The UN General Assembly, since 2007, adopted seven Resolutions calling for a “Moratorium on the use of the death penalty”. A moratorium on the use of death penalty contributes to enhance the respect for human dignity and for the progressive development of human rights. On this World Day against the Death Penalty we take note of the significant reductions in reported executions and commutations of death sentences worldwide: this world trend is a clear demonstration that this topic deserves to be discussed among UN Member States. For the case of Tanzania, since 1995 to date death penalty has not been implemented. The late President Benjamin William Mkapa in his book My Life, My Purpose: A Tanzanian President Remembers, he noted that he exercised mercy throughout his ten years as President. We have so far observed the same with the current sitting President H.E. John Pombe Magufuli throughout his term of Presidency to date.
Death penalty is still a sentence pronounced in several countries around the world. Undermining human dignity, it violates the right to life as a human right. The EU continues voicing its strong opposition to the death penalty as a cruel, inhuman and degrading punishment. Its abolition is thus essential for the progressive development of human rights. It is fair to say that the abolition of death penalty is closer than ever: more and more countries are realising that death penalty is not a reasonable option for justice. Of the 193 Member States of the United Nations, 162 have no executions for at least 10 years, 112 having abolished in law. Out of the 54 members of the African Union, 47 are not executing people over the last 10 years or more, 22 abolished death penalty in law, and over the last two years, executions took place in only five African states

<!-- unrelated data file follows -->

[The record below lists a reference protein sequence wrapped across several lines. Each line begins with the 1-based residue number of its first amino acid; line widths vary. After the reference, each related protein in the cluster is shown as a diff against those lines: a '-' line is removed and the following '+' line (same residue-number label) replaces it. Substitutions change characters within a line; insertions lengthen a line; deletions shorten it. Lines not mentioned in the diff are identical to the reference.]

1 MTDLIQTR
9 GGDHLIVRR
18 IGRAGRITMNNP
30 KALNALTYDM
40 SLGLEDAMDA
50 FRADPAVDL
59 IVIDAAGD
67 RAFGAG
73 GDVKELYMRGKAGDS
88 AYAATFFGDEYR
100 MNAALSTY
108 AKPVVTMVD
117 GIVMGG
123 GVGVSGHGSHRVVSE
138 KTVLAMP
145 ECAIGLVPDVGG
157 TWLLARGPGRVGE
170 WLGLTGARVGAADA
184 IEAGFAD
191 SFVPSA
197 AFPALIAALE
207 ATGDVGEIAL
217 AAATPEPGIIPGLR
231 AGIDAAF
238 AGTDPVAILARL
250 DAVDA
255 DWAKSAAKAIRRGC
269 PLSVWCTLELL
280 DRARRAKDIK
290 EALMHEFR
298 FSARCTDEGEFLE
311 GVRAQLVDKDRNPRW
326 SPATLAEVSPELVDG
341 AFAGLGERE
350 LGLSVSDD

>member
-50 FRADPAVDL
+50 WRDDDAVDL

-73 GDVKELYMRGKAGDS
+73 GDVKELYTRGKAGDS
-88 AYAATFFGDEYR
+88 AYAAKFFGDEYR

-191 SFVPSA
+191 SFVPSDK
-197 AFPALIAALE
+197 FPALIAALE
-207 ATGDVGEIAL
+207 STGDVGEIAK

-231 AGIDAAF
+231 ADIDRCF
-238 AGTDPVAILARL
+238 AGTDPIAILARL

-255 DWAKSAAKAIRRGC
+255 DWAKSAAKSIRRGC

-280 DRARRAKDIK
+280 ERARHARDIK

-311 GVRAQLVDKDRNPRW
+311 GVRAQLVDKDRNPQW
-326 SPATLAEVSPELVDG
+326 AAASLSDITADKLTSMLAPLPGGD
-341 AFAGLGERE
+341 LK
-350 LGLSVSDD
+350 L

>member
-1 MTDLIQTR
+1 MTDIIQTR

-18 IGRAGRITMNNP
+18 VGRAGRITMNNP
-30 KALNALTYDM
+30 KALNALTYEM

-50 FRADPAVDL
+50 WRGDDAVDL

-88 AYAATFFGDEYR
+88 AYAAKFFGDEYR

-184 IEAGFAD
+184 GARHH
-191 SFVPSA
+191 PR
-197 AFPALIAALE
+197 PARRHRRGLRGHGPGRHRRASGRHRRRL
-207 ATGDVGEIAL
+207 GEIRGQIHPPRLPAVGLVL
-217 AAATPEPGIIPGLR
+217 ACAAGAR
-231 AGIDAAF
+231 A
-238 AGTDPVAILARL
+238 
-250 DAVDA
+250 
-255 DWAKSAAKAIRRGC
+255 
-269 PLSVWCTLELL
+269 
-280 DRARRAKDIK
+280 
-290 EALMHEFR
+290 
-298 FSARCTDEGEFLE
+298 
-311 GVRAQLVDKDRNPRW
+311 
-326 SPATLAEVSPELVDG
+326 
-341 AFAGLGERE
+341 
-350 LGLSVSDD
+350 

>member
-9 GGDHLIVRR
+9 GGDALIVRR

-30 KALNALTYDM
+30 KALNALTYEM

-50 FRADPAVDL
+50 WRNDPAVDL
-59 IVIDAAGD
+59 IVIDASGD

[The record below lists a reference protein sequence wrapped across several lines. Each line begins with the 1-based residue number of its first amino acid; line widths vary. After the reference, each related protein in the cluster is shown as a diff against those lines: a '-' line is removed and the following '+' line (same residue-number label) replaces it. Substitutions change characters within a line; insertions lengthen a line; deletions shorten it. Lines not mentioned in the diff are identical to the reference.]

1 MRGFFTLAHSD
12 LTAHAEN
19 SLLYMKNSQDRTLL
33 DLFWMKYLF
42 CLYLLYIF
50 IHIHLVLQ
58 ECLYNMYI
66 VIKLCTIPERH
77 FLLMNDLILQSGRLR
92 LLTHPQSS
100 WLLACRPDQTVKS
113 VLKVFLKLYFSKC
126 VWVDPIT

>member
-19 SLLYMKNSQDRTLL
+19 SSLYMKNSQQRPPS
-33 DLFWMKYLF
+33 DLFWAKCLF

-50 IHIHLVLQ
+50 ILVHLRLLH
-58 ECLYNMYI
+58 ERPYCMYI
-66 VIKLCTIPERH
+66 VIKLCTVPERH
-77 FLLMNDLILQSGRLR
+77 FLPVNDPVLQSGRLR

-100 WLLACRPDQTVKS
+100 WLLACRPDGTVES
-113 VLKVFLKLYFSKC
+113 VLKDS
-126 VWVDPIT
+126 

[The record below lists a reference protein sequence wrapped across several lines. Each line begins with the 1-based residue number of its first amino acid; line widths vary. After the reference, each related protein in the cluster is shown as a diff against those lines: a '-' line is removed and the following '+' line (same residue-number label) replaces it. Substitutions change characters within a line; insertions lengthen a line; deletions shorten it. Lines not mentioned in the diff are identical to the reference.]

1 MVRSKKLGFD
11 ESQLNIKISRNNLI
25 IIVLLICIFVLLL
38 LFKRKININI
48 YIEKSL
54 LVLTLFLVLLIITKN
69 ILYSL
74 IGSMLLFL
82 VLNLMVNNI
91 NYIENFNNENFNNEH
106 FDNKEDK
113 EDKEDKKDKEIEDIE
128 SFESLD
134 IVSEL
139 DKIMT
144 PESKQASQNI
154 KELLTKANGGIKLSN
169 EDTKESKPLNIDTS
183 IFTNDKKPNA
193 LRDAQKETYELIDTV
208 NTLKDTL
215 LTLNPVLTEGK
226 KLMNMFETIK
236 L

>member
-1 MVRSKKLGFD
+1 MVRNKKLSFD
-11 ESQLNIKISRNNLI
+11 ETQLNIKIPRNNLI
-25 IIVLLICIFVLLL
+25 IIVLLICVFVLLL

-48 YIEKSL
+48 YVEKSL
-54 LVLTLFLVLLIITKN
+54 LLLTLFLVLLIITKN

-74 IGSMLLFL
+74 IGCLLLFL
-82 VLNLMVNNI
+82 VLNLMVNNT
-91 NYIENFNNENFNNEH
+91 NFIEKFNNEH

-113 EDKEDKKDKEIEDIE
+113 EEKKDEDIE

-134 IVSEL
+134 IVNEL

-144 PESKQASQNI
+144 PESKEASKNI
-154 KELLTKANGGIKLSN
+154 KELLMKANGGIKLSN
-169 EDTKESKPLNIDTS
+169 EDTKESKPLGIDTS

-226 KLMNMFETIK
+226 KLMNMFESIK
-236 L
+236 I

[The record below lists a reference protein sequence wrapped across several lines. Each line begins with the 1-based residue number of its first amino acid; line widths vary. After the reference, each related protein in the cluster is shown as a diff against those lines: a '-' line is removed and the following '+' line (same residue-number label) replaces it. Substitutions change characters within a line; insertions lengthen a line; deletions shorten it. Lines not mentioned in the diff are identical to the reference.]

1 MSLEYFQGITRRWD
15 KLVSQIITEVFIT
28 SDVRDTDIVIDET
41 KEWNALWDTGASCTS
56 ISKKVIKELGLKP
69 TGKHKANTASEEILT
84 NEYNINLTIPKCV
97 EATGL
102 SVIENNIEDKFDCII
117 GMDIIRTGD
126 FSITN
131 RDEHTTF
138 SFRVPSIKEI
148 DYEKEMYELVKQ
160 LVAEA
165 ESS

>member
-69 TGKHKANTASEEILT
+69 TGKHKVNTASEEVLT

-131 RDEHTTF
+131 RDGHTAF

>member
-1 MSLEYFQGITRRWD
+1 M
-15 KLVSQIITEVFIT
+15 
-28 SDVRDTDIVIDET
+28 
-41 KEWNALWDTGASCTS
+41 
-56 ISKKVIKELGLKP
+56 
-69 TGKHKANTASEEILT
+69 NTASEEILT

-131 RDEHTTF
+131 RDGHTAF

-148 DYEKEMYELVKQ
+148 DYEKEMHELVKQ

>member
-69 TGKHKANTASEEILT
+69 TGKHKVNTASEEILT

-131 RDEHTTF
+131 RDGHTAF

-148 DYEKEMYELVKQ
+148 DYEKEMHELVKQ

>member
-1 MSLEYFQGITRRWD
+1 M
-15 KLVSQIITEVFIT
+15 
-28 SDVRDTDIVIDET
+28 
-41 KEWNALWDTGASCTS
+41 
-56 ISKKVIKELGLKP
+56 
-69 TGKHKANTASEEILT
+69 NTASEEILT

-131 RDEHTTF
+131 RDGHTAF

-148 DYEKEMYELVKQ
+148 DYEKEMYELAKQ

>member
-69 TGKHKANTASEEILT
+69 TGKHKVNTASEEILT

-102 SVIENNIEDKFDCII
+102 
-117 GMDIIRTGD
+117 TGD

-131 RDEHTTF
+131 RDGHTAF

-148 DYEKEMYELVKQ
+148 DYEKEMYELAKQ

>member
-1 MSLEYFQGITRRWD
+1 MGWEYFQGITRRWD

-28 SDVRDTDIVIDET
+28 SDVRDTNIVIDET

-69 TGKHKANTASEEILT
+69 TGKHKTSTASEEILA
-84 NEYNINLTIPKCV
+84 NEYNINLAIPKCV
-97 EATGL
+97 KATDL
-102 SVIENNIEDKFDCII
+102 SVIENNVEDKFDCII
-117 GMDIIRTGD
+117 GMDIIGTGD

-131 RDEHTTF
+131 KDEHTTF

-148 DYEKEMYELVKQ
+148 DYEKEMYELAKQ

In 2019, for a second consecutive year, executions were carried out in only 20 countries around the world. This is a historic low, but it is nonetheless 20 countries too many. Countries that have abolished death penalty have seen that this sentence does not deter crime nor contribute to a safer society. On the contrary, killing as a punishment perpetuates a cycle of senseless violence.
High Representative/Vice-President, Josep Borrell, said: “Today, we propose an ambitious plan to defend human rights and democracy all over the world by using all our resources faster and more effectively”. Advocating for the abolition of death penalty is not to be lenient with perpetrators of crime, it is to reject the most cruel and inhuman punishment. The EU will strongly continue to voice this position and support those promoting it around the world.